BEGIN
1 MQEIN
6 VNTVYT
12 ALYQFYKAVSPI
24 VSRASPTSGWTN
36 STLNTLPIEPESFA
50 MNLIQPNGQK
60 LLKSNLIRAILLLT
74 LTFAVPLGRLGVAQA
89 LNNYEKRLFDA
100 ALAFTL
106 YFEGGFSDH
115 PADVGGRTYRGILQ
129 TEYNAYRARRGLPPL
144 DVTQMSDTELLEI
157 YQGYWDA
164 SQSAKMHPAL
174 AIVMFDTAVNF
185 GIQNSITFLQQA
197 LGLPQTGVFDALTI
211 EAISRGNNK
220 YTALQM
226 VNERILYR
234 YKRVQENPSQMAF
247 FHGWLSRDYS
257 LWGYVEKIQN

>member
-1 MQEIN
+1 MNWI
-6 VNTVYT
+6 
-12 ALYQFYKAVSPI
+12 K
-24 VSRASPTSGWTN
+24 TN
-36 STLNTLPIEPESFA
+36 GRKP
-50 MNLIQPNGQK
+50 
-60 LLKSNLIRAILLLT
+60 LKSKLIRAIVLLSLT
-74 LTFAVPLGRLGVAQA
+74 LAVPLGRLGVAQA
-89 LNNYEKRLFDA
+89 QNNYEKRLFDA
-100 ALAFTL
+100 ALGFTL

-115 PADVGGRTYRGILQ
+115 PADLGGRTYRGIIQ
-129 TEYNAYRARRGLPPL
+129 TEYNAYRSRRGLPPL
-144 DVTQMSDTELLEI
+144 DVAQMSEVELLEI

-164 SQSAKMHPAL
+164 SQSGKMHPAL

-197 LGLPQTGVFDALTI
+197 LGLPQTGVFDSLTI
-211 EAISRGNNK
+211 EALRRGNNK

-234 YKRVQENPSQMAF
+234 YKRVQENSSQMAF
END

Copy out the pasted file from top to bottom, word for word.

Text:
1 MQEIN
6 VNTVYT
12 ALYQFYKAVSPI
24 VSRASPTSGWTN
36 STLNTLPIEPESFA
50 MNLIQPNGQK
60 LLKSNLIRAILLLT
74 LTFAVPLGRLGVAQA
89 LNNYEKRLFDA
100 ALAFTL
106 YFEGGFSDH
115 PADVGGRTYRGILQ
129 TEYNAYRARRGLPPL
144 DVTQMSDTELLEI
157 YQGYWDA
164 SQSAKMHPAL
174 AIVMFDTAVNF
185 GIQNSITFLQQA
197 LGLPQTGVFDALTI
211 EAISRGNNK
220 YTALQM
226 VNERILYR
234 YKRVQENPSQMAF
247 FHGWLSRDYS
257 LWGYVEKIQN

>member
-1 MQEIN
+1 MNWI
-6 VNTVYT
+6 
-12 ALYQFYKAVSPI
+12 K
-24 VSRASPTSGWTN
+24 TN
-36 STLNTLPIEPESFA
+36 GRKP
-50 MNLIQPNGQK
+50 
-60 LLKSNLIRAILLLT
+60 LKSKLIRAIVLLSLT
-74 LTFAVPLGRLGVAQA
+74 LAVPLGRLGVAQA
-89 LNNYEKRLFDA
+89 QNNYEKRLFDA
-100 ALAFTL
+100 ALGFTL

-115 PADVGGRTYRGILQ
+115 PADLGGRTYRGIIQ
-129 TEYNAYRARRGLPPL
+129 TEYNAYRSRRGLPPL
-144 DVTQMSDTELLEI
+144 DVAQMSEVELLEI

-164 SQSAKMHPAL
+164 SQSGKMHPAL

-197 LGLPQTGVFDALTI
+197 LGLPQTGVFDSLTI
-211 EAISRGNNK
+211 EALRRGNNK

-234 YKRVQENPSQMAF
+234 YKRVQENSSQMAF